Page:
MADAGASIKARA MOVIE REVIEW

MADAGASIKARA
Global Digital
Reviewed for Shockya.com & BigAppleReviews.net linked from Rotten Tomatoes by: Harvey Karten
Director: Cam Cowan
Screenwriter: Cam Cowan
Screened at: Critics’ link, NYC, 6/7/20
Opens: June 26, 2020

Madagasikara Poster

Though Republican politicians in the U.S. don’t know or don’t care, the largest economic problem here is the inequality of income. So let’s look for places that have little inequality. Try Madagascar, the fourth largest island in the world with sandy beaches and the pure waters of the Indian Ocean. If there is little inequality there perhaps it’s because 98% of the country live on less than $2 a day! And boy do they have children! Maybe those earning $2 a day are envied by those making $1.50, but it’s probably unlikely that the 2% who make money are gobbling up almost all the wealth of the island.

So how do you live on two bucks a day, supporting children, paying rent, eating mostly white rice? Not too well, and yet there are smiling faces that we see in Cam Cowan’s documentary. This is Cowan’s freshman entry, though his next feature, “Opeka” to be released in 2020, deals with a similar subject: how an Argentine priest is teaching people who live in a Madagascar landfill to build a functional city.

In this mostly Catholic island that practices traditional religions as well, Pedro Opeka, a priest with a large white beard and shocks of snow-white hair complains that when he arrived to the island in 1970, the poverty rate was thirty percent, then became worse: in 2009 the rate hit ninety percent and by now it’s even worse. So much for calling this part of the world a “developing nation.”

The name of the movie, “Madagasikara,” sound like something Disney would call it if that company were to set up a Disneyland of sorts, but instead it is simply the name that the local people of the island call their nation. Though there have been protests with populations marching on the capital city, there has been no civil war, no foreign expeditions of conquest, and no natural disasters.

Then again, maybe a Trump-like poltician is responsible for some of the starvation there as one half of the children are malnourished, affecting their growth and intellectual potential. A rich guy who assumed the office of president despite losing an election (apparently the military supported him) aimed to sell off half of the good land to South Korean businesses. President Obama hit the land with sanctions, perhaps not realizing that Madagascar desperately needs foreign aid.

However most of the film focuses on a few women, one of whom named Lin is busy raising seven children and one grandchild on, yes, under $2/day. She takes in nine batches of laundry to earn the equivalent of 28 cents, which is 1,066 MGA or Malagasy Ariary. That gets her 2 cups of white rice, hardly enough to put meat on the bones of the kids and worth virtually nothing nutritionally.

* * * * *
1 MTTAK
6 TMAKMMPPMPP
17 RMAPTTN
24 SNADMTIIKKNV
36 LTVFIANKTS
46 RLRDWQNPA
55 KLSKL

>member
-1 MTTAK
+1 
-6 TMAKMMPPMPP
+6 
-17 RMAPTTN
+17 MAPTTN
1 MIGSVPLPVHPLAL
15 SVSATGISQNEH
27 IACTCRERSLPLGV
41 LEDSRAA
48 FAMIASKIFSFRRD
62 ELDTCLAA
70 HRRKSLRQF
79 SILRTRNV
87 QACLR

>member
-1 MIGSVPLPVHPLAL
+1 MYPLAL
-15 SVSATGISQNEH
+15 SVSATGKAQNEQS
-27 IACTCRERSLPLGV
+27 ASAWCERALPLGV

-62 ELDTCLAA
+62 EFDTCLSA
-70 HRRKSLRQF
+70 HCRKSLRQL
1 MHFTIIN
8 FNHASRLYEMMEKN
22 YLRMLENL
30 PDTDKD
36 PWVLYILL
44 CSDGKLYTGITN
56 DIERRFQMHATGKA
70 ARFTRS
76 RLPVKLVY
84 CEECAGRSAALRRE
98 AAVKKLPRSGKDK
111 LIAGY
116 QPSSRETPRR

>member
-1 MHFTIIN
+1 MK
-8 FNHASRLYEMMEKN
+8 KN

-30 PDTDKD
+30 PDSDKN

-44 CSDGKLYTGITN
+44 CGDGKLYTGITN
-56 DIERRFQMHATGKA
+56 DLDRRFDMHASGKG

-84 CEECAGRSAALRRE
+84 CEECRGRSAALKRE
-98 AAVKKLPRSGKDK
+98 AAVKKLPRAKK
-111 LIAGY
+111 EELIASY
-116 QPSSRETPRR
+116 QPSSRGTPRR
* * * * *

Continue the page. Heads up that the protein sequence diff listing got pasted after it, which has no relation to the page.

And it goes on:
Deborah, another woman who once had to resort to sex work beginning at age 12, complains that some of the men do not even pay her and some even beat her up. And don’t forget the wives of these “men,” instead of beating the crap out of their husbands, took out their venom on the poor woman. She had determined to stay in school to become a lawyer, though I can barely think of what people would have the money to hire attorneys but had to drop out, now hoping that some of her offspring could do what she had been unable to. Not likely, though we do see one school with kids crammed on makeshift desks watching teacher put mathematical formulas on the board.

A vocation that attracts some is breaking big rocks into small ones to make gravel, a task that looks similar to what U.S. prisoners on chain gangs had to do. The folks do not even wear gloves to protect their hands, nor can they presumably even afford them.

The production team encourages people to make the long journey to what is called one of the most beautiful islands on earth, but at present there are few if any international hotels, though prices are incredibly low. The Anjiamaranco is $29 a night with free breakfast, the Sakamanga is $20. The most expensive hotel is about $350 a night. Now none of this is mentioned since the focus is on the lives of some women living without running water and presumably no toilets. Still the doc, in addition to enlightening us, may encourage us to look up most facts about this island in Wikipedia and to price hotels via Trip Advisor and Trivago. I also discovered, though not particularly dealt with, that the country provides the world with 80% of its vanilla and a majority of its cloves, while having coffee, lychees, shrimp and providing one half of the world’s sapphires plus some titanium, chromite, coal, iron cobalt, copper and nickel.

84 minutes. © 2020 by Harvey Karten, Member, New York Film Critics Online

Story – B+
Acting – B
Technical – B
Overall – B